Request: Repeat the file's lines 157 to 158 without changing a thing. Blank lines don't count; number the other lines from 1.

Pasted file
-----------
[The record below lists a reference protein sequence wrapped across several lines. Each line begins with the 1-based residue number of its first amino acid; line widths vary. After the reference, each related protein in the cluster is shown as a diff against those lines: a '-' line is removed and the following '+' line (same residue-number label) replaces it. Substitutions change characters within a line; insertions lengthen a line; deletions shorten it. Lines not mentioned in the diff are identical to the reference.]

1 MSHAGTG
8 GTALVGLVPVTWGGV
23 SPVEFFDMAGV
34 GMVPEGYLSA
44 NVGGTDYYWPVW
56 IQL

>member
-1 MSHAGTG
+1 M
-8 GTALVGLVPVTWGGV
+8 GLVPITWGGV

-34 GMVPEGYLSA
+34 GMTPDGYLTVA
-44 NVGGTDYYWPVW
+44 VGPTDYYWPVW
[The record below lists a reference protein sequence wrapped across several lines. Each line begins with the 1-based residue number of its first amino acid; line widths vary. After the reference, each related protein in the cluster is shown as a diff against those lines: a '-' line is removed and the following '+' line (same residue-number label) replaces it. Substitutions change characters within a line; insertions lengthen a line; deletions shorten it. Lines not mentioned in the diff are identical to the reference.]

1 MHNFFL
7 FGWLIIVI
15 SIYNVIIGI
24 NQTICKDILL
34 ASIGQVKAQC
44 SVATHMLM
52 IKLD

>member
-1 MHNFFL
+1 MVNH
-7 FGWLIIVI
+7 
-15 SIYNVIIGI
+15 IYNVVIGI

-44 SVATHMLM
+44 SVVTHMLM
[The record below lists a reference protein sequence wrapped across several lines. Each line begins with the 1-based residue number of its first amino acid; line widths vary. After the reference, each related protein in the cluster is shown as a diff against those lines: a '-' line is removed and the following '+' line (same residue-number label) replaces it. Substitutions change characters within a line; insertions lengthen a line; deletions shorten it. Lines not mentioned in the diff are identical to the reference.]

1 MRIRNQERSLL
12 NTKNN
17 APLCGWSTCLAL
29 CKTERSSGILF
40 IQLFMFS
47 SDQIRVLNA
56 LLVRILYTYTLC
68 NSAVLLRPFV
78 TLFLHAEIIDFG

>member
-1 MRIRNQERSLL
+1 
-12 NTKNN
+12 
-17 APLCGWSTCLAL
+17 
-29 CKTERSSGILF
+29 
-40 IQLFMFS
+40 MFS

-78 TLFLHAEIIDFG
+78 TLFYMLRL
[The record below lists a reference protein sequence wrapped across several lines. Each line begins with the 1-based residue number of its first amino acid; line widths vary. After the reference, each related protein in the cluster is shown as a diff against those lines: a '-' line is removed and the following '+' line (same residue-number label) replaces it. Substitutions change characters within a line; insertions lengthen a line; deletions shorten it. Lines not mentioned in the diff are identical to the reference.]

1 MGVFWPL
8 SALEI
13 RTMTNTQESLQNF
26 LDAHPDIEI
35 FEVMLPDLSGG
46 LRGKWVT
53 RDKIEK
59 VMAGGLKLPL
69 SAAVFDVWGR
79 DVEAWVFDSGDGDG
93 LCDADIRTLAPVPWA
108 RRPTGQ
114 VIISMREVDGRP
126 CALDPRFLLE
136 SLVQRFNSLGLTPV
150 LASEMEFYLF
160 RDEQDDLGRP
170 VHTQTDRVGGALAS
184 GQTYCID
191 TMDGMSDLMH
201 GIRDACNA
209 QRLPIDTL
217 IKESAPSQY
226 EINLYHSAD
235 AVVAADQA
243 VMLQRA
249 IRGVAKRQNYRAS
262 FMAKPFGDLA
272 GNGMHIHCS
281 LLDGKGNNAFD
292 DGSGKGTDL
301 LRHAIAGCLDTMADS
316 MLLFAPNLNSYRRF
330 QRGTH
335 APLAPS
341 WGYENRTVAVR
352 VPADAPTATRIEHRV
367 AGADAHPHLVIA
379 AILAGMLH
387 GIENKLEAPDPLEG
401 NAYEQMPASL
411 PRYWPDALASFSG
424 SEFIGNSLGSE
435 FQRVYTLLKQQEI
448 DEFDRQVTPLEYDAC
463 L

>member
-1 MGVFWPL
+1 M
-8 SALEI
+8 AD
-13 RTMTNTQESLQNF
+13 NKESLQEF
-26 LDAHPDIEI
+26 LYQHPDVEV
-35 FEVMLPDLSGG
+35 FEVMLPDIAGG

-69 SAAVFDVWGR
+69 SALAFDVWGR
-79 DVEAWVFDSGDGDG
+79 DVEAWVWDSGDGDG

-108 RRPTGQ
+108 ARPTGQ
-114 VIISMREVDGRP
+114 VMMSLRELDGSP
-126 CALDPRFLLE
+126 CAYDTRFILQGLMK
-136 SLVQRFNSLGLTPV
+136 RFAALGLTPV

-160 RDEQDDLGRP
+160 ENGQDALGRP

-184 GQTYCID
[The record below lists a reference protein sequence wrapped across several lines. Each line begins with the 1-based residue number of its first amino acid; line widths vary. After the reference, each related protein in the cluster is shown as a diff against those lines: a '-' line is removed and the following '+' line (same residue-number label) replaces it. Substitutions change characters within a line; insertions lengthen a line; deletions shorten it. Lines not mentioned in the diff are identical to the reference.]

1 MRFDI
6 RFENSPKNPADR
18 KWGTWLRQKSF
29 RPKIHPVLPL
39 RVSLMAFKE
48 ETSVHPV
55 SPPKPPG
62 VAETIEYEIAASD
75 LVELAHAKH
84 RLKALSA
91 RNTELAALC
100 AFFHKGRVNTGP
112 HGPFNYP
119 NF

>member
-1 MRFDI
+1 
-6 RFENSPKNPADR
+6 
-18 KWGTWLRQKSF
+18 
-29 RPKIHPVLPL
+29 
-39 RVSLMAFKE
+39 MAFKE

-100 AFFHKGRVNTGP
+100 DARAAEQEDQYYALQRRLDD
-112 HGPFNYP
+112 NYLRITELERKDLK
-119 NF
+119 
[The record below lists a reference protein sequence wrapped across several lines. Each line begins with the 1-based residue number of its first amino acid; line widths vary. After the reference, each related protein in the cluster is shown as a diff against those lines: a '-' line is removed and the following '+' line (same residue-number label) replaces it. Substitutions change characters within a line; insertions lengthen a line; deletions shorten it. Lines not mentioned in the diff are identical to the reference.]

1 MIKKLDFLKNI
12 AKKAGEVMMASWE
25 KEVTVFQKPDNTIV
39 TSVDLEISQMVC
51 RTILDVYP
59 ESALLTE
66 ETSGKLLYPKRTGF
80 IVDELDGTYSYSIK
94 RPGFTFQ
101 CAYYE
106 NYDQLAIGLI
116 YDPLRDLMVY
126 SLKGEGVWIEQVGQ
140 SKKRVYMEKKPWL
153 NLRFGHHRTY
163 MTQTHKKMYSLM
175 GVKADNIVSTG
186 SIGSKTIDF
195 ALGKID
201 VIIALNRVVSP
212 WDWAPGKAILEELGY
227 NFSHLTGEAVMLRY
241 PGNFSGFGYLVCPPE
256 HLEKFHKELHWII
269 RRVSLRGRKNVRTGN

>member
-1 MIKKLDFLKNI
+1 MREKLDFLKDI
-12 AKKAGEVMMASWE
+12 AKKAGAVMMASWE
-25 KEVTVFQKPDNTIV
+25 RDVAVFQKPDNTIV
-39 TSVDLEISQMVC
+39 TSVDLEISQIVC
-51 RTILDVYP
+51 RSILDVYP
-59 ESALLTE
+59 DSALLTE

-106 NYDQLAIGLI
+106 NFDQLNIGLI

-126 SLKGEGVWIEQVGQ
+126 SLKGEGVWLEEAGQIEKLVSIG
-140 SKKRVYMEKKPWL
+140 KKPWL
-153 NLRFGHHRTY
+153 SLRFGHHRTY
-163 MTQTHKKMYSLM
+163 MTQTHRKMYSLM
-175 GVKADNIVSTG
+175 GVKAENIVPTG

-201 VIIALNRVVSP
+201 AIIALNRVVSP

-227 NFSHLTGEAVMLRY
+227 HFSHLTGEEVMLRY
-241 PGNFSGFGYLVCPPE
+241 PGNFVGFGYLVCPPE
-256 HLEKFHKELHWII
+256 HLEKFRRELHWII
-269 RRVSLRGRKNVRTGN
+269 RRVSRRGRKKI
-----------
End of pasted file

+100 DARAAEQEDQYYALQRRLDD
-112 HGPFNYP